Publication: Freedom — OCR - Placentia News-Times; Date:July 7, 2017; Section: News; Page Number: 3
WHAT A DAY
Summer, like the times, is a changin’
Summer used to be an idyllic time of justified laziness. Should I go find my friends for a game of tag, or find a shady spot and read a book? The possibilities were infinite, and they were all mine, or at least they felt that way.
And then I became an adult and summer was another, hotter season of going to work, and doing laundry.
When Marcus started school, I had flashbacks to those wonderful times. I thought we could go to the park, to museums, or just happily do nothing. It was a sweet dream.
The first problem I encountered was that summer recess was now short. When I was a kid, we began school after Labor Day and ended before Memorial Day. Marcus typically started school sometime in August and was released around mid-June. Basically, he had July, with some spillover.
This was not a bad thing, since I was a working mom. Raytheon was not going to give me an entire summer off to hang out with my child. Marcus had to be somewhere else, doing something else, while I slaved away over a hot computer.
I enrolled him in summer camps, doing everything from art to sports to science. He learned to fire pottery, build a robot, and play roller hockey. Most of these camps were a week long, so I had to keep track of where he was supposed to be at any given time.
Being an engineer, this meant a spreadsheet.
August was a tricky month. The companies hosting summer camps calculated that August was their lowest performing month, so they offered less. They obviously didn’t consult me, or what I suspect are hundreds of working moms and dads out there who still need August activities.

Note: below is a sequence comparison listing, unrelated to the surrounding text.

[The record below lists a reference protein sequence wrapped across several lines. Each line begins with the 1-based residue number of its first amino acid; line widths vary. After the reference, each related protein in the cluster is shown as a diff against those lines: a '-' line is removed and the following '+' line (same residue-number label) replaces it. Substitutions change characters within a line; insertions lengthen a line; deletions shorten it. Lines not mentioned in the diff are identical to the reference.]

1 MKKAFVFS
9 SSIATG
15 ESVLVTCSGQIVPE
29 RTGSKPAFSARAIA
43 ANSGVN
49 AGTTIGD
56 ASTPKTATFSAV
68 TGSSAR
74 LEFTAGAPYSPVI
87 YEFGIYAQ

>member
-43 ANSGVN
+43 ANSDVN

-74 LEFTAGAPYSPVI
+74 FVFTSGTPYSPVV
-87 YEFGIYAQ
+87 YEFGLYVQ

Thankfully, Morse Elementary School began their daycare a week early, or Dale and I would have been scrambling to adjust our schedules.
As I let go of my summer dreams and embraced reality, I knew that Marcus may not have enjoyed even one month of doing nothing. We didn’t have any kids his age in the neighborhood, and he had no siblings to play with.
Playing is different, too, these days. In my youth, I hit the door after breakfast and often didn’t come home until dusk. My friends and I drifted into backyards, rode our bikes up and down the street, and sometimes investigated the cornfield on the corner, even though we’d been told not to.
I’m fairly certain my mom had no idea where I was, but could still reach me the old-fashioned way—by standing on the front steps and calling my name. I could hear her from two blocks away.
There was no way for me to let Marcus have that kind of freedom, even if he had a dozen friends in our neighborhood. We have been warned too well, and now we know too much.
I sometimes feel badly that my son didn’t get to experience those kinds of summers, and asked him about it once. He responded that he couldn’t miss what he didn’t know, and that he was pretty happy doing whatever we signed him up to do. His only regret came when he graduated from college.
“I thought I’d have a little time to rest before I had to adult,” he told me.
Summer or winter, I think we can all agree on that.
Longtime Placentia resident Gayle Carline tracks those moments that shape her days as a wife, mom, computer whiz and horsewoman. E-mail her at [email protected].